Cabbage is an Underrated Vegetable
It’s true. Cabbage is often the butt of jokes (see what I did there?) Poor old cabbage. I firmly believe that a spotlight really needs to be shone on this cruciferous vegetable. In fact, cruciferous vegetables are a whole category of vegetables that don’t get a lot of love, especially in this house. I’ve been a broccoli hater for years but it wasn’t always so…and I blame my mother. I know she tried her best and she had plenty of other things to do than tend to that boiling pot of broccoli on the stove but I truly believe my hatred of those little green trees began in my childhood.
Many people make the same mistake with cruciferous vegetables; over boiling them until they are tasteless mush. I’ve made a point of always paying close attention to cooking them so I didn’t scar my own children on the rare times that I’ve made them for dinner. With the exception of cabbage which is great for cabbage rolls (lazy and rolled) and sauerkraut, it also happens to be one cruciferous vegetable that is great over boiled with a plain smattering of vinegar, salt, and pepper.
Experimentation Breed Success
Over the last two winters I’ve taken to experimenting with cabbage a bit more. After making sauerkraut, I’ll roast the leftover cabbage in the oven until it’s dark and crispy. There are no words to describe this caramelized transformation. If you have never roasted cabbage, I highly recommend that you do. Use a dark roasting pan, some oil and crank it up to 400 F. It’s great roasted with fennel and also delicious with roasted grapes.
So What exactly is a Rutabaga?
Rutabaga. Just what exactly is a rutabaga? I can safely tell you that this is the FIRST rutabaga I’ve ever cooked and I STILL blame my mother because I had it in my head that rutabagas are just turnips. I remember her mashing pots and pots of boiled bitter turnips. They were the only vegetable that ever made me gag.
Rutabagas are not turnips, they are actually a cross between cabbage and turnips that originated in Sweden (you may also know them as Swedes). You can eat the both the tops and the roots, which makes it a root vegetable even though it’s part cruciferous. Throughout Europe they are prepared in several ways; roasted, baked, as a flavor enhancer in soups, uncooked and thinly julienned as a side dish or in a salad but the most common way to cook them is to boil and mash them as I did for this recipe. Just like my mom did.
The Irish Love a Good Potato
Potatoes are a classic Irish ingredient, mainly for historical reasons. While making this dish I tried to think about the reasons why this dish was so important in the culinary history of Ireland. It’s most definitely not an elevated dish, no matter how you serve it. It was meant to be cheap and sustaining. I highly doubt it was ever made with copious amounts of butter and cream like modern day versions are. Personally, I love it as a side dish and I think it’s delicious but if it was the only thing I had to eat for years, it would lose it’s charm.
There are many versions of Colcannon on the internet. While making my version I decided to ignore them so that I could create my own. The rutabaga and potato mash is something that I thought would add a unique spin to the dish, as well as the addition of ghee, or clarified butter. It was both delicious and sustaining.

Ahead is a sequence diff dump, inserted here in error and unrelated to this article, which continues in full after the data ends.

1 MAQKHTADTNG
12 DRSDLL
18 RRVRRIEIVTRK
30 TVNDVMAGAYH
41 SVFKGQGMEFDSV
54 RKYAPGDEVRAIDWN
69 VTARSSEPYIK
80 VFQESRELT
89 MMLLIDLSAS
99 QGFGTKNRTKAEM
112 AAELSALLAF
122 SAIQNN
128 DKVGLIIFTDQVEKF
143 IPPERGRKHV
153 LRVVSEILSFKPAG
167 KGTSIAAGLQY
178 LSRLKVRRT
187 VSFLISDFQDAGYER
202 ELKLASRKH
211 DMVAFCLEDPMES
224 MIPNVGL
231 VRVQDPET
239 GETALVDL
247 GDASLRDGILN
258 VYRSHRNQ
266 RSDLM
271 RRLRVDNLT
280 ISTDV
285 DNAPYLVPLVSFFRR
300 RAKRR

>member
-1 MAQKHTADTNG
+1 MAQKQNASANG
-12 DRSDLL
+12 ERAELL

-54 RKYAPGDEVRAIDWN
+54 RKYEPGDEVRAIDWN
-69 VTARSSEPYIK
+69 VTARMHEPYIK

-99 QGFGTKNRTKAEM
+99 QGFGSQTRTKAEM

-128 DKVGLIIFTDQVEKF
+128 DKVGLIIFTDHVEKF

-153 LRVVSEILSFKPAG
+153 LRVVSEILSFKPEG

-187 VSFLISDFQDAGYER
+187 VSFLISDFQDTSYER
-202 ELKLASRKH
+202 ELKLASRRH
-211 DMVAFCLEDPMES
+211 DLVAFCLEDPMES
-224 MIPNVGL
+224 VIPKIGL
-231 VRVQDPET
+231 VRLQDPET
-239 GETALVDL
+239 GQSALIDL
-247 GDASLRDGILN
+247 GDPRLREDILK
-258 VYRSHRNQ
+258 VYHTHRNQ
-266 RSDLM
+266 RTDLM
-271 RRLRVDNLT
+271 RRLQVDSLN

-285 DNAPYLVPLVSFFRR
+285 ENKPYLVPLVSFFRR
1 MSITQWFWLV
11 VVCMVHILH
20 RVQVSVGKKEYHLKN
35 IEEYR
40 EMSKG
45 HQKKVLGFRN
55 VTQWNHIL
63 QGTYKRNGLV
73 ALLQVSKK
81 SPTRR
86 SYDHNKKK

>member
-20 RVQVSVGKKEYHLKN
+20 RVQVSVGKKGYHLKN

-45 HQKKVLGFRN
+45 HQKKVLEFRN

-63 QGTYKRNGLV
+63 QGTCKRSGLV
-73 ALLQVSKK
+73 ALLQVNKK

I hope you enjoyed this little snippet of traditional Irish cuisine. Potato, Cabbage, and Rutabaga Colcannon is a great little side dish to make in the dead of winter, especially when you’re watching your spending after Christmas and all those crazy heating bills. I’m excited to see what the other bloggers in the Eat the World Challenge have come up with for this month! Check them out here:
Evelyne: Irish Yellowman Candy https://cultureatz.com/irish-yellowman-candy
Nicoletta and Loreto: Irish Chocolate Stout Cake http://www.sugarlovespices.com/irish-chocolate-stout-cake/
Wendy: Instant Pot Irish Stew with White Cheddar Crust https://adayinthelifeonthefarm.blogspot.com/2018/03/instant-pot-irish-stew-with-white.html
Tara: Irish Baked Eggs with Spinach https://tarasmulticulturaltable.com/irish-baked-eggs-spinach/
Karen: Irish Potato Cakes http://www.karenskitchenstories.com/2018/03/irish-potato-cakes.html
Margaret: Dublin Coddle (an Irish Stew) http://www.kitchenfrau.com/dublin-coddle/
Tasty Side Pieces from Dish ‘n’ the Kitchen:
Potato Cabbage and Rutabaga Colcannon
Potato Cabbage and Rutabaga Colcannon
- 1 medium rutabaga; peeled and cut into chunks
- 1 kg potatoes; peeled and cut into chunks
- 1/2 cup ghee
- 1/2 cup cream
- 1/3 head of cabbage; roughly sliced
- 2 tbsp salted butter; melted
- Add peeled and cut potatoes and rutabagas to a large pot of salted water. Boil until they are quite soft.
- Add sliced cabbage to a large pot with a bit of water. Cover and steam until the cabbage becomes soft. Remove lid and allow water to evaporate entirely.
- Season the cabbage with salt and pepper; add some cider vinegar if preferred.
- Drain away all liquid from the potatoes and rutabaga. Add ghee and cream.
- Mash until no or few lumps remain (depending on how you like it)
- Serve the mash over top a bed of the cabbage or mix everything together.